As many businesses (begrudgingly or not) utilize social media to promote their products and services, hopefully these developments will help them continue to reach consumers and stay in business. It’s impossible to look at just these two social media channels individually without looking at their entire marketing and operations plans, but hopefully these create positive impacts since they have quite a large presence in how we connect, socialize, and share our experiences.

Continue Reading

Real Estate Marketing

Quick and easy pop up builder helps you convert more sales

(REAL ESTATE MARKETING) Adoric makes it easy to build pop-ups, because shoppers are suckers for a cute click! They have resources galore to help you grow your business.

Published

on

Adoric welcome

Just in case this point was not made clear circa 1999 Microsoft Windows: website pop-ups are STILL neck-slappingly annoying. So Adoric is here to make them easier to build!

Apparently the internet-using world has not effectively boycotted the tyranny of the pop-up because not only do they still exist, but also they apparently are an excellent tool for gaining inbound leads and converting sales. So when a designer and a marketer make sweet, sweet business love, Adoric is the resultant baby.

The free platform allows users to “create a personalized customer journey using web messages such as Banners, In-pages, Sliders, Pop-ups, Top bars, and much more,” the Product Hunt post by CEO Tal Revivo reads.

The platform is akin to Canva, where a simple user interface enables an easy drag-and-drop design experience. It comes complete with over 500 templates and an extensive library of cutesy stock images and gifs.

The platform is compatible with WordPress, Shopify, and Woocommerce, among others. It can also be integrated with popular CRMs and email services like Salesforce, Hubspot, and Mailchimp. It’s even mobile friendly.

Not only does the builder allow you to create a beautiful professional-looking graphic, but it also allows you to choose what a user sees based on their behavior on your website. For example, you can create a welcome message that a user will only see when they first visit your website, and then a recommendation pop-up for a return buyer. Adoric also has a “magic” function that will adapt a new design to match your brand style.

If the builder tool isn’t straight-forward, they’ve got you covered. In addition to the pop-up builder, Adoric offers extremely simple tutorial pages to walk users through each of its features. Articles explain how to start an email campaign, how to run an A/B test on your design, and how to use and read campaign analytics.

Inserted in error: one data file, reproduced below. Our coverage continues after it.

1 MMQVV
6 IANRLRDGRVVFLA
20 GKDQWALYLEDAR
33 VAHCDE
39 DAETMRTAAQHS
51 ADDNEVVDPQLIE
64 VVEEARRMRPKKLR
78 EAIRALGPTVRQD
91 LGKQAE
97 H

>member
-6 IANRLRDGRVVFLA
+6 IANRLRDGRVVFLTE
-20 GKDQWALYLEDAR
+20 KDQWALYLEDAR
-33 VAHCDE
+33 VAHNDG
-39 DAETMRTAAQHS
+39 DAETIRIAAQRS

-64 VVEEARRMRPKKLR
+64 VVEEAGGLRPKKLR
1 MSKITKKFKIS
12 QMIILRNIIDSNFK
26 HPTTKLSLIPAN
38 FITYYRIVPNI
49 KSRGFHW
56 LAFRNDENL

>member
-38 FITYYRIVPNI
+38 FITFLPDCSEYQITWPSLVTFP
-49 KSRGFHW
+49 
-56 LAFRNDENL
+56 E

The Israel-based startup boasts some impressive clients including Procter & Gamble, Wix, Groupon, Toyota, and Nautica. Though the roster is impressive, the usability of the product is even more so. Making a tool that is accessible to both the Davids and the Goliaths of sales may be what set this product apart from competitors.

Continue Reading

Real Estate Marketing

Zillow gets more seemingly pointless patents, why?

(REAL ESTATE MARKETING) Patents are like the cheap spaces in monopoly to Zillow, they get every one they can get their hands on, why do they need so many?

Published

on

patents design

Zillow is scooping up two more patents. Are we surprised? Does a bear…? (You get the idea). Earlier this year, we covered Zillow’s takeover of 3 patents created by IBM. The latest claims are 1.) allocating electronic advertising opportunities and 2.) presenting image transition sequences between viewing locations.

Over the past several years, the online real estate search giant has not only applied for but has been granted so many patents that motive is called into question. Is the company destined to become the next patent troll and possibly impeding technological innovation and basic real estate search functions particularly for other real estate companies? Or is this a smart move by Zillow to protect their tech investments and solidify their brand?

We’ve written about the dangers of patent trolling, where companies file for patents for the intention of suing potential “infringements”. In terms of boosting the American workforce and economy, patent trolling does neither of these and can instead damage technological growth.

So what is Zillow after this time?

The first patent outlines a facility for presenting advertising messages for multiple advertisers. “The facility determines allocations that each specify a share for an advertiser, the specified shares all being different. The facility causes advertising messages to be presented on behalf of the advertisers in accordance with the shares specified by their allocations.”

The second patent focuses on transitions between two images taken at two viewing locations, “generating and presenting an image transition sequence that simulates viewer movement between the viewing locations, such as without using information about relative distance between the viewing locations and other depth information to objects in an environment around the viewing locations.”

Time will tell how these new patent additions affect smaller real estate startups or if this is simply good business on Zillow’s part. The U.S. Trademark office continues to make it easy for these larger companies to take over.

Continue Reading
Advertisement

Our Parnters

Get The Daily Intel
in your inbox

Subscribe and get news and EXCLUSIVE content to your email inbox!

Still Trending

Get The American Genius
in your inbox

subscribe and get news and exclusive content to your email inbox